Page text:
Google, according to Comscore, represents about 75% of the Web search market in Europe. But that might be a-changin’ soon.
After a three-year probe into its operations, Google on Wednesday finally settled its high-profile case with European Union antitrust regulators. Those officials accused the search giant of abusing its dominance in online search—specifically by favoring its own highlighted and often business-driven results when users search for products or services such as restaurants or airline reservations.
In the settlement, Google agreed to share the space it devotes to those “vertical” product or service results with rivals such as Yahoo, Yelp, Microsoft’s Bing, and other European search services. It’s apparently the first time Google has ever accepted legally binding changes to its profitable core search business, but the third time it has modified its policies to satisfy concerns in the EU.
Had the EU and Google failed to reach agreement, the company would have faced a formal in-depth investigation by EU regulators, as well as a potential fine of up to 10% of the company’s global annual revenue. Since Google announced last week it generated roughly $55 billion in annual revenue last year, the EU’s fine could have been roughly $5 billion.
So Google finally gets to close the book on a long investigation and dodge any fines by simply promoting “visible” search results from other sites. It does, of course, have to sacrifice valuable screen real estate, which is undoubtedly one reason the company held out as long as it did. (The current agreement represents Google’s third offer to the EU authorities, and the final one before proceedings turned adversarial.)
Changes For Consumers
For consumers, the agreement is a mixed bag. Outside Europe, the settlement is likely to mean nothing, as it’s hard to imagine that Google will make similar concessions in geographies where it’s not required to.
Within Europe, it grants Google rivals more favorable placement in its search results, which means users will see more “alternatives” and, hopefully, more variety. The settlement requires Google to set aside half of its vertical shopping results for three of its search engine rivals, and it must also promote them in the same way. If Google uses a photo to promote its search result, for example, it must also display photos in its competitors’ results.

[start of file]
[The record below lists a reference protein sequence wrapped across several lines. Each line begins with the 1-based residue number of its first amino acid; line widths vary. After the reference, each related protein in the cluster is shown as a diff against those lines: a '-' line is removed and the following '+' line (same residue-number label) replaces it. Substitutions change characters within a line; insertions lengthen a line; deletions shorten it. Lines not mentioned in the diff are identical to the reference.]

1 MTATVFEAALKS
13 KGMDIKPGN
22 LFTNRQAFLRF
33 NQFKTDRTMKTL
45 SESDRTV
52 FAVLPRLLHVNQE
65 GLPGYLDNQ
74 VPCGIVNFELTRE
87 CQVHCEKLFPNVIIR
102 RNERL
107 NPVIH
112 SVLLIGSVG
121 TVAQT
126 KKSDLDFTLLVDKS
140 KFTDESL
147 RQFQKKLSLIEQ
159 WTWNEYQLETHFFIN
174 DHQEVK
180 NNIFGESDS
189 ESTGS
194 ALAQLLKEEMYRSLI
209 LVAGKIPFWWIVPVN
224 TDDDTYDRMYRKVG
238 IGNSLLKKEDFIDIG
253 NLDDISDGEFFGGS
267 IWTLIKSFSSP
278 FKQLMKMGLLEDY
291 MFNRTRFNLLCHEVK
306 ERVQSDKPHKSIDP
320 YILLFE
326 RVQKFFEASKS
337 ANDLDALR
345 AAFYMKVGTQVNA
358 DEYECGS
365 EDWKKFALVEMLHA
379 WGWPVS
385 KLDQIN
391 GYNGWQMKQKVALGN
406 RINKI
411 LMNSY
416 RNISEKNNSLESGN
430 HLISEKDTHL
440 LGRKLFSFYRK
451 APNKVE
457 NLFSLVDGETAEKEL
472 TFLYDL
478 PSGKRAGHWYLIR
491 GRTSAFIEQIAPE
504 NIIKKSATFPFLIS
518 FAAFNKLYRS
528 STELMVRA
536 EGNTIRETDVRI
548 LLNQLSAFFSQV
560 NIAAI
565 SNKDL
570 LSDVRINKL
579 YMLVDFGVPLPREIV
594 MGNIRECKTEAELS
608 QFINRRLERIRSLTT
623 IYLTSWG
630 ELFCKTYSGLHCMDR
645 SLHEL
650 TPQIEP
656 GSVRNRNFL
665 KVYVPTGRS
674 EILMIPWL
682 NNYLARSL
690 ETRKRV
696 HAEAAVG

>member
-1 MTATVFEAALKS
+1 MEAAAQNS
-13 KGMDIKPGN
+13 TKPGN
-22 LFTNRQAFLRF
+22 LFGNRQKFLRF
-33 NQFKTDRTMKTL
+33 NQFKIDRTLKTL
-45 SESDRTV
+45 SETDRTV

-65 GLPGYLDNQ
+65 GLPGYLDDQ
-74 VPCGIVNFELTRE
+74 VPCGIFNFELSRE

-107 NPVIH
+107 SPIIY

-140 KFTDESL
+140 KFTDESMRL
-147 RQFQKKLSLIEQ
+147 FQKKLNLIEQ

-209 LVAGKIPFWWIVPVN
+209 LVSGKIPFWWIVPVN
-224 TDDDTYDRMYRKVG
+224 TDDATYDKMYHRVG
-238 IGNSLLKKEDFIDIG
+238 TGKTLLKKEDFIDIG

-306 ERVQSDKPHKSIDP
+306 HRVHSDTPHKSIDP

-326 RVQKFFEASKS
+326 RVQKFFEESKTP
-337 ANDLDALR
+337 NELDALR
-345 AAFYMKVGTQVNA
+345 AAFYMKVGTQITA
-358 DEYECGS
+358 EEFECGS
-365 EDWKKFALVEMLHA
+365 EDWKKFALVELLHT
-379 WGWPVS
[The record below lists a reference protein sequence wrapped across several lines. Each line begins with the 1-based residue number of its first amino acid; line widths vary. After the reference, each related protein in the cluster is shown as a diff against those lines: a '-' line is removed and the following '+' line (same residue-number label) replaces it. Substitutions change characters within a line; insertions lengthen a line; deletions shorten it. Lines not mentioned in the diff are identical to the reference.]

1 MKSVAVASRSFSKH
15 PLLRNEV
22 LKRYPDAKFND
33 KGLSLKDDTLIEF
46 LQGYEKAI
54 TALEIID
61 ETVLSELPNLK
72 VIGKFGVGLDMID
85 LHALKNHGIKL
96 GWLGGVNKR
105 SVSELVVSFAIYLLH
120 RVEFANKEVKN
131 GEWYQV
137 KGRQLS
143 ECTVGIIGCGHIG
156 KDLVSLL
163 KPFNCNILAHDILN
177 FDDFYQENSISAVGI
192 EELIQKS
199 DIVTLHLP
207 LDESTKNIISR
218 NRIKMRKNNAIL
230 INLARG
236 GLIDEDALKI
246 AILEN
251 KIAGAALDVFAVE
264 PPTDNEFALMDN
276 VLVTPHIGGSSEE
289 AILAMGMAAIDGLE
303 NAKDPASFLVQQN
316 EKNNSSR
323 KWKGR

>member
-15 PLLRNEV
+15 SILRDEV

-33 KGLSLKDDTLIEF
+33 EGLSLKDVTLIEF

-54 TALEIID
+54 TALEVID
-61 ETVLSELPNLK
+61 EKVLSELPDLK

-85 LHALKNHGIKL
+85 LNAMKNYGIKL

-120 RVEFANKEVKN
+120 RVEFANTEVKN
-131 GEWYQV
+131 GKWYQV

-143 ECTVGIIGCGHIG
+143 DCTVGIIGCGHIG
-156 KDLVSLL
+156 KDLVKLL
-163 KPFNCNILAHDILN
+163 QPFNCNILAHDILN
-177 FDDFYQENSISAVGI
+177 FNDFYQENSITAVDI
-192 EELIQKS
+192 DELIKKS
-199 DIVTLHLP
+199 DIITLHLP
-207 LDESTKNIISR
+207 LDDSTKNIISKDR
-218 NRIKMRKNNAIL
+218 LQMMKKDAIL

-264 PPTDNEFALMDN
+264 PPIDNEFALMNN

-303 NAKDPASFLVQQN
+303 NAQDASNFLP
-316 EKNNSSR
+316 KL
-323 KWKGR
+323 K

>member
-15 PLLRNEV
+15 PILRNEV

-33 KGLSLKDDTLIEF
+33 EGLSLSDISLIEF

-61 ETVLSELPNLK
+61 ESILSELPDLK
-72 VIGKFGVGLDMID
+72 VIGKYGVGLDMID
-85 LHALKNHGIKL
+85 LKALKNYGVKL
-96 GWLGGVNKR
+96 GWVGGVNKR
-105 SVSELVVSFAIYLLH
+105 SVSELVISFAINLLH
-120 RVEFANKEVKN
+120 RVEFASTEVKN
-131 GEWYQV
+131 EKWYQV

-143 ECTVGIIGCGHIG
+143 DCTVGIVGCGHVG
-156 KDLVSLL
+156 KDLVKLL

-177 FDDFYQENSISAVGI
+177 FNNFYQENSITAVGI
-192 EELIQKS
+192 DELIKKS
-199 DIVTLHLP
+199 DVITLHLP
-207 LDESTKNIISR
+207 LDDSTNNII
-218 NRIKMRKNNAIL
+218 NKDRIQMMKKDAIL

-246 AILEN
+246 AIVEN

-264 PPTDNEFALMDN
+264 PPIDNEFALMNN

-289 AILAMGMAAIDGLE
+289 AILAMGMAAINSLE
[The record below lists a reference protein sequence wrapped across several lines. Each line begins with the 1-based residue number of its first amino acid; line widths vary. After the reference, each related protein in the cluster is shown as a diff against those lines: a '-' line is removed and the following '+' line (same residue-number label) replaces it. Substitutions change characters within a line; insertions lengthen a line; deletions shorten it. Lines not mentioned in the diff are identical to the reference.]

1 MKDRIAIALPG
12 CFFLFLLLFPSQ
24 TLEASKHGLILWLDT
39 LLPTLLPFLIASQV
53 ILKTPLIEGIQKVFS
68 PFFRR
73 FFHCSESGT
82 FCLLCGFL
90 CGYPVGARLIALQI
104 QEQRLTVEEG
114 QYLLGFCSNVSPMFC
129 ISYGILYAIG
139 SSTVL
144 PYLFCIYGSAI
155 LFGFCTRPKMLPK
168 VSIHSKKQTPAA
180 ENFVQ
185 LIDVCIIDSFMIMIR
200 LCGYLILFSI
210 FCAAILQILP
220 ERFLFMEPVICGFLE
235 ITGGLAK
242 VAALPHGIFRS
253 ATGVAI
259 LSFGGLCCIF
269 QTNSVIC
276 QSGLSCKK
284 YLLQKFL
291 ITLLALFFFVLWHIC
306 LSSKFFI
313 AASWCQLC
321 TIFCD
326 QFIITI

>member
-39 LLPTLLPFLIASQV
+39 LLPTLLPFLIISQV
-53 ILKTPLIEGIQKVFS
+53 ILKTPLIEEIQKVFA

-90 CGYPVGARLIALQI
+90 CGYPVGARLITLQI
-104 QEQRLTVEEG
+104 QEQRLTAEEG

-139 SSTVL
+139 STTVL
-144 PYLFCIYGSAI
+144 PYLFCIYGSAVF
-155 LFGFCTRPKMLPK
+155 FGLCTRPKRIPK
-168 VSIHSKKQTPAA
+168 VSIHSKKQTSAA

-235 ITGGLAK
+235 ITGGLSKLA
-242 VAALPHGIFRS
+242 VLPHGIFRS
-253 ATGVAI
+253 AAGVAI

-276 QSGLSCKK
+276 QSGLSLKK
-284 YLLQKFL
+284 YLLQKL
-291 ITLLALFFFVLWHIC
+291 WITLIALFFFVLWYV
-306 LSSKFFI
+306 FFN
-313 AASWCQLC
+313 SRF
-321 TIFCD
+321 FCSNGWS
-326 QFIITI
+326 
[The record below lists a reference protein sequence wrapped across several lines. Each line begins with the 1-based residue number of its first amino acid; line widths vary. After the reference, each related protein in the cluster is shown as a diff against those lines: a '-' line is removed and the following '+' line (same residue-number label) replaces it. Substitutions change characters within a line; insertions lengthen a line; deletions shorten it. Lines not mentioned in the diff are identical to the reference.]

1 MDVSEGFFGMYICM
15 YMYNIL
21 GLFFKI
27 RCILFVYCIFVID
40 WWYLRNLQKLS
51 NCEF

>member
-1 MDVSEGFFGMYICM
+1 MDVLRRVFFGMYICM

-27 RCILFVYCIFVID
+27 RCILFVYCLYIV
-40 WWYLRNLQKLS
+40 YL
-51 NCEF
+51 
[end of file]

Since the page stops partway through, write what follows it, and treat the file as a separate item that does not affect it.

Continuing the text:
For instance, here’s what Google’s current search results for “gas grill” currently look like, according to an EU slide deck (click for a larger version):
And here’s what they’ll look like post-settlement (click for a larger version):
However, those other search providers still have to pay Google for those spaces through an “auction process,” at least where Google charges merchants for inclusion. (It doesn’t charge for inclusion in local search results, so Google rivals won’t have to pay for their links to appear there, either.) Still, in many ways, Google remains the dominant gatekeeper for search results.
Same goes for mobile. According to the settlement, Google will be forced to tender some of the most lucrative ad real estate towards the top of its mobile and online search results to provide links from rival services. Furthermore, advertisers that work with Google will finally be able to campaign across rival search platforms, too; Google still restricts advertisers from doing so in the U.S.
Outside of those changes, European users aren’t likely to see any sweeping changes to Google’s ecosystem, but they should certainly notice more “alternatives” from other search engines like Bing, but also specialized search services like Yelp and TripAdvisor. Hopefully, European users will benefit from increased competition between Google and its rivals.
We aren’t, however, likely to see similar regulatory changes in the U.S. anytime soon. The Federal Trade Commission last year considered investigating Google in a similar case, but decided not to press charges. Google will, however, be forced to continue working with EU antitrust regulators as they investigate Google’s Android operating system, which powers three out of every four smartphones in the world.
Google confirmed the news to ReadWrite, adding it has no plans to change its organic and vertical search results in any other areas besides the 28 countries in the EU. The company would not, however, specify how it plans to change search results in those countries specifically—whether it would scrape location information or IP addresses from any devices using Google search, or possibly through another technique. We’ll update this story if and when we learn more.
Lead image via Flickr user brionv, CC 2.0